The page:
ITALY'S highest court has dealt a blow to the trial of 26 US citizens accused of involvement in the alleged CIA kidnapping of an Egyptian man in Milan in 2003.
Siding with the government, the Constitutional Court said on Wednesday that prosecutors had used classified information to build the case and threw out some key evidence on which the indictments were based.
Italian Prime Minister Silvio Berlusconi, who was in power at the time of Osama Moustafa Hassan Nasr's "disappearance," has long challenged the trial, arguing that if state secrets come out in open court the global intelligence community would ostracise Italy.
Though the judges did not formally scrap the indictments, lawyers said that the ruling would set back the case.
The US suspects - all but one of whom have been identified by prosecutors as CIA spooks - were accused along with seven Italian agents of snatching Mr Nasr off a Milan street in an "extraordinary rendition" operation co-ordinated by the CIA and Italy's SISMI military intelligence unit.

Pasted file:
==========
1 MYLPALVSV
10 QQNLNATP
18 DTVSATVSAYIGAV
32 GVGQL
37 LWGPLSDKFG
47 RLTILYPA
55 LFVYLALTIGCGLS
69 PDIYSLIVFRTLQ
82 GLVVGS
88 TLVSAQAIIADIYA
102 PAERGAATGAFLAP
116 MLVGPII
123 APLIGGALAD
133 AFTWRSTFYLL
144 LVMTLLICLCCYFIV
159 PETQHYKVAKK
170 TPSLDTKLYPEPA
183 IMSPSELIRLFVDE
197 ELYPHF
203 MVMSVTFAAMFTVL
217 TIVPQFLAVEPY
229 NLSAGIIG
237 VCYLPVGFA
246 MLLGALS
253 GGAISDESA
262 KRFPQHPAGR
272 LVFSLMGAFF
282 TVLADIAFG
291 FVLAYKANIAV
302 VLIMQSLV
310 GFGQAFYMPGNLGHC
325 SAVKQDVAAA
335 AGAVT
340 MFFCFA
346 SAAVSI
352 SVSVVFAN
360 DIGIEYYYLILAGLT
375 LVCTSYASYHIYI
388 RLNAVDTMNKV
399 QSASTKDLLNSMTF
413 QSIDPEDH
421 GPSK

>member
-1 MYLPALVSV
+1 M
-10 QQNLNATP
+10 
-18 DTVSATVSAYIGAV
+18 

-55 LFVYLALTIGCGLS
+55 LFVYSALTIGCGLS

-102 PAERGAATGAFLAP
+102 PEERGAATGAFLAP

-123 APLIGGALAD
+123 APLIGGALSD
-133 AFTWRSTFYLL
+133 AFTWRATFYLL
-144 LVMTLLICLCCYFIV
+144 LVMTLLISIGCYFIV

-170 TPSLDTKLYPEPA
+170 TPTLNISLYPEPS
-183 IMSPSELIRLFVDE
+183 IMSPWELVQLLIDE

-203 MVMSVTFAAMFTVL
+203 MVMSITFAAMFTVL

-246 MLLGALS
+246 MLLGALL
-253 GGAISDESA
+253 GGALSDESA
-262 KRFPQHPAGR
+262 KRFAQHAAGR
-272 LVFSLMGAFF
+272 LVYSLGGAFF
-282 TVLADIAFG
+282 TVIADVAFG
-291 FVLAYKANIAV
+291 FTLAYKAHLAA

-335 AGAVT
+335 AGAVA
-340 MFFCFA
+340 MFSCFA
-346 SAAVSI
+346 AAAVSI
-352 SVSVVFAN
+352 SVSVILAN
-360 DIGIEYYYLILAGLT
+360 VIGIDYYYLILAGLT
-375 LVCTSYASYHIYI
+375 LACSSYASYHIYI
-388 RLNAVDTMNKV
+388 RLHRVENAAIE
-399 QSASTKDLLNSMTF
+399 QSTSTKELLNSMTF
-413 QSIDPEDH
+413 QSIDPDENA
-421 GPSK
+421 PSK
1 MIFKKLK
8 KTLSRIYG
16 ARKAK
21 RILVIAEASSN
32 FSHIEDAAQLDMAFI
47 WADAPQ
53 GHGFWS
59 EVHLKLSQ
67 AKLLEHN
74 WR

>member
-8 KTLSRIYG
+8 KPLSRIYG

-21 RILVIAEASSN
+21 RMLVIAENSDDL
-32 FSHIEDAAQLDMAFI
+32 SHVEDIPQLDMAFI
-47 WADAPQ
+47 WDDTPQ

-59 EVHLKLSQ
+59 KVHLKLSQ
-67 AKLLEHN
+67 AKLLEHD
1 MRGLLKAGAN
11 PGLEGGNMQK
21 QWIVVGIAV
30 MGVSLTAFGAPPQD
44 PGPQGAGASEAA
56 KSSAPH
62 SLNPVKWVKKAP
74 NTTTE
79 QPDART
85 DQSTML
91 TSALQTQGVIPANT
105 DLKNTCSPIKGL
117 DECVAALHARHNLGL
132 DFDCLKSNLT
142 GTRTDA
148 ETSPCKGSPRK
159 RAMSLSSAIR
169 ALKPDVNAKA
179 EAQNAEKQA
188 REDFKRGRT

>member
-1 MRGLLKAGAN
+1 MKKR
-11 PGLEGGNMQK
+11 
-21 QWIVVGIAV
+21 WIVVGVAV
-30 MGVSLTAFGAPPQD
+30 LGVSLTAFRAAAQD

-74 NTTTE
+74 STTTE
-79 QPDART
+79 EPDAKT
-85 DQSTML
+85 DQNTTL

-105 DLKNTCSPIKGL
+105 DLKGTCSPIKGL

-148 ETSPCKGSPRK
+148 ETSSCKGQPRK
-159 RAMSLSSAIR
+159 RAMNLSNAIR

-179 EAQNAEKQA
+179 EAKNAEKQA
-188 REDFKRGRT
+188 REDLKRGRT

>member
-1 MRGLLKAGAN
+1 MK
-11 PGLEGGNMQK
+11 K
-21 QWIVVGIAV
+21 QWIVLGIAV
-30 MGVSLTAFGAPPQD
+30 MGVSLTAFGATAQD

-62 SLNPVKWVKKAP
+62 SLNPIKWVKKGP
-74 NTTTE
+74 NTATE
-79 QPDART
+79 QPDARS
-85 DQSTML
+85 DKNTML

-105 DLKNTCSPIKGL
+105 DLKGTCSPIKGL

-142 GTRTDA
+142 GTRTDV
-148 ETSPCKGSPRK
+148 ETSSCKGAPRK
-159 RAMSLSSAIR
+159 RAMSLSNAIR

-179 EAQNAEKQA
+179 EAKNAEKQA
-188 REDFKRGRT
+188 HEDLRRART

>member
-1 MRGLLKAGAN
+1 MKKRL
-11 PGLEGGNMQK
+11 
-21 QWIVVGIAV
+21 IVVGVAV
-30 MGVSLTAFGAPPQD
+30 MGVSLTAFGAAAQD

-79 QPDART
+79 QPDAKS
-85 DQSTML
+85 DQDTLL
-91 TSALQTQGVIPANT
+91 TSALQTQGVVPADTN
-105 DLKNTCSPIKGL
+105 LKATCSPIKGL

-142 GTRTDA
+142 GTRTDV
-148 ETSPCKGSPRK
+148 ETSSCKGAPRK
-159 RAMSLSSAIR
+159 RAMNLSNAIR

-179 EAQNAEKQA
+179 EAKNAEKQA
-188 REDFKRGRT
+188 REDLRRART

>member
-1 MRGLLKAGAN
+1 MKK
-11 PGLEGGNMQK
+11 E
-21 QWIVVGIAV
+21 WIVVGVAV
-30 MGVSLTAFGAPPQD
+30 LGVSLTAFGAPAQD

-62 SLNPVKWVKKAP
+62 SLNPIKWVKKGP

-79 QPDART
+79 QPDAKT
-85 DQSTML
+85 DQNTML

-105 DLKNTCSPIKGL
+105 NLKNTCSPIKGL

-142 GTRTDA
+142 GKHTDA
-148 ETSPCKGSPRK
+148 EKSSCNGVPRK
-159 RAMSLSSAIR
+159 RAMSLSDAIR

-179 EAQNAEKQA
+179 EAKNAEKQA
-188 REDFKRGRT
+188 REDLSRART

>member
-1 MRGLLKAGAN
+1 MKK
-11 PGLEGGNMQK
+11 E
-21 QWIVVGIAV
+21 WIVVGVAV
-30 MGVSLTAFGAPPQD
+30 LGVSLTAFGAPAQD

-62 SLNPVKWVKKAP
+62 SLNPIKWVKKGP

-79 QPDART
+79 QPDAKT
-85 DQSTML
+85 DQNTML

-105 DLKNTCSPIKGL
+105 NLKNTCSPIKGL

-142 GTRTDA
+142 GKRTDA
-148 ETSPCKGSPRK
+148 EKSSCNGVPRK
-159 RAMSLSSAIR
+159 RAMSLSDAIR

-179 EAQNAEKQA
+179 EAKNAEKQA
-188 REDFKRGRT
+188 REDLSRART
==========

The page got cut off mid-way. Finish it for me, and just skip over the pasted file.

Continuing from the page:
Prosecutors say that Mr Nasr was then transferred to US bases in Italy and Germany before being bundled off to Egypt, where he was imprisoned without charge for four years.
The now-released Mr Nasr said that during that time he was subjected to electric shocks, beatings and rape threats.
The trial in Milan was suspended pending the Constitutional Court's ruling, which was delayed several times.
When the trial resumes, Judge Oscar Magi must turn over evidence deemed classified, notably files of thousands of dossiers on prominent public figures seized from the Rome apartment of a SISMI agent, Pio Pompa.